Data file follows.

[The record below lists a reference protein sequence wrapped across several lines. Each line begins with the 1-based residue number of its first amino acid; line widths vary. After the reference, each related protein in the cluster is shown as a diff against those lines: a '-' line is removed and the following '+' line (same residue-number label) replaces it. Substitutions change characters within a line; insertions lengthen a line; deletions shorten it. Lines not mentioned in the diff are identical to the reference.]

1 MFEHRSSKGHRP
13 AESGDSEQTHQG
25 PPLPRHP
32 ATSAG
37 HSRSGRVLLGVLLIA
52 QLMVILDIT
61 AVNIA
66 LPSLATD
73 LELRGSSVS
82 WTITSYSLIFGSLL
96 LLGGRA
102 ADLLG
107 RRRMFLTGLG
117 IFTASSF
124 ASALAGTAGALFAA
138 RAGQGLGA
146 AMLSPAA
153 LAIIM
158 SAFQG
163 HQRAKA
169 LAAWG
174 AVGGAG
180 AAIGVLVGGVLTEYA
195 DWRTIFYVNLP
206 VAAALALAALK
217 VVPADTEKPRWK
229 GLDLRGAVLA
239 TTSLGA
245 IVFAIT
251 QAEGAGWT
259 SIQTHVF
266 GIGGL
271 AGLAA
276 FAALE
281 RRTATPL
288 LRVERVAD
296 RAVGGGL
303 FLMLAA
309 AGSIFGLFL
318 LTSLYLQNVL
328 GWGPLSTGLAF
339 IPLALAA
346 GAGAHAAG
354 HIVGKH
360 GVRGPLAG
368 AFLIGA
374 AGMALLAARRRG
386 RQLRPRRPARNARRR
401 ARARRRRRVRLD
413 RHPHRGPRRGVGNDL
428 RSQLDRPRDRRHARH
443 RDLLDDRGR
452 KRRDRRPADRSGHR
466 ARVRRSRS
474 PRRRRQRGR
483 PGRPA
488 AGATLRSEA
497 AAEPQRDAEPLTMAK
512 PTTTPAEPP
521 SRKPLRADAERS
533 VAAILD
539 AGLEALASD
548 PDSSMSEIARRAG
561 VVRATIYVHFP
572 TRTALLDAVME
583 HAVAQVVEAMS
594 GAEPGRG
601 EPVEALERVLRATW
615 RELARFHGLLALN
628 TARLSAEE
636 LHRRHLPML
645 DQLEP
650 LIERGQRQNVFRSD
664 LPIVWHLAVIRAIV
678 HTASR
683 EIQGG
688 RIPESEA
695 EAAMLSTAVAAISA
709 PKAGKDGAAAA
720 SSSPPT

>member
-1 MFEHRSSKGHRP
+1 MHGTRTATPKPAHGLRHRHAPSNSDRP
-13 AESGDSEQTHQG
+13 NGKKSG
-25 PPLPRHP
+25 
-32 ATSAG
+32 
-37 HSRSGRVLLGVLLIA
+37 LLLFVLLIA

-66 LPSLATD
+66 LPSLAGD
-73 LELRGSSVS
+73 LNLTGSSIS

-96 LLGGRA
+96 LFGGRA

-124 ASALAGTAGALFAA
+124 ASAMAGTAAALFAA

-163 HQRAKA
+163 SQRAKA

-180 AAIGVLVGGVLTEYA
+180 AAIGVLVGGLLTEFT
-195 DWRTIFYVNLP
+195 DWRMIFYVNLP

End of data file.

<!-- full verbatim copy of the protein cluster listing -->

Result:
[The record below lists a reference protein sequence wrapped across several lines. Each line begins with the 1-based residue number of its first amino acid; line widths vary. After the reference, each related protein in the cluster is shown as a diff against those lines: a '-' line is removed and the following '+' line (same residue-number label) replaces it. Substitutions change characters within a line; insertions lengthen a line; deletions shorten it. Lines not mentioned in the diff are identical to the reference.]

1 MFEHRSSKGHRP
13 AESGDSEQTHQG
25 PPLPRHP
32 ATSAG
37 HSRSGRVLLGVLLIA
52 QLMVILDIT
61 AVNIA
66 LPSLATD
73 LELRGSSVS
82 WTITSYSLIFGSLL
96 LLGGRA
102 ADLLG
107 RRRMFLTGLG
117 IFTASSF
124 ASALAGTAGALFAA
138 RAGQGLGA
146 AMLSPAA
153 LAIIM
158 SAFQG
163 HQRAKA
169 LAAWG
174 AVGGAG
180 AAIGVLVGGVLTEYA
195 DWRTIFYVNLP
206 VAAALALAALK
217 VVPADTEKPRWK
229 GLDLRGAVLA
239 TTSLGA
245 IVFAIT
251 QAEGAGWT
259 SIQTHVF
266 GIGGL
271 AGLAA
276 FAALE
281 RRTATPL
288 LRVERVAD
296 RAVGGGL
303 FLMLAA
309 AGSIFGLFL
318 LTSLYLQNVL
328 GWGPLSTGLAF
339 IPLALAA
346 GAGAHAAG
354 HIVGKH
360 GVRGPLAG
368 AFLIGA
374 AGMALLAARRRG
386 RQLRPRRPARNARRR
401 ARARRRRRVRLD
413 RHPHRGPRRGVGNDL
428 RSQLDRPRDRRHARH
443 RDLLDDRGR
452 KRRDRRPADRSGHR
466 ARVRRSRS
474 PRRRRQRGR
483 PGRPA
488 AGATLRSEA
497 AAEPQRDAEPLTMAK
512 PTTTPAEPP
521 SRKPLRADAERS
533 VAAILD
539 AGLEALASD
548 PDSSMSEIARRAG
561 VVRATIYVHFP
572 TRTALLDAVME
583 HAVAQVVEAMS
594 GAEPGRG
601 EPVEALERVLRATW
615 RELARFHGLLALN
628 TARLSAEE
636 LHRRHLPML
645 DQLEP
650 LIERGQRQNVFRSD
664 LPIVWHLAVIRAIV
678 HTASR
683 EIQGG
688 RIPESEA
695 EAAMLSTAVAAISA
709 PKAGKDGAAAA
720 SSSPPT

>member
-1 MFEHRSSKGHRP
+1 MHGTRTATPKPAHGLRHRHAPSNSDRP
-13 AESGDSEQTHQG
+13 NGKKSG
-25 PPLPRHP
+25 
-32 ATSAG
+32 
-37 HSRSGRVLLGVLLIA
+37 LLLFVLLIA

-66 LPSLATD
+66 LPSLAGD
-73 LELRGSSVS
+73 LNLTGSSIS

-96 LLGGRA
+96 LFGGRA

-124 ASALAGTAGALFAA
+124 ASAMAGTAAALFAA

-163 HQRAKA
+163 SQRAKA

-180 AAIGVLVGGVLTEYA
+180 AAIGVLVGGLLTEFT
-195 DWRTIFYVNLP
+195 DWRMIFYVNLP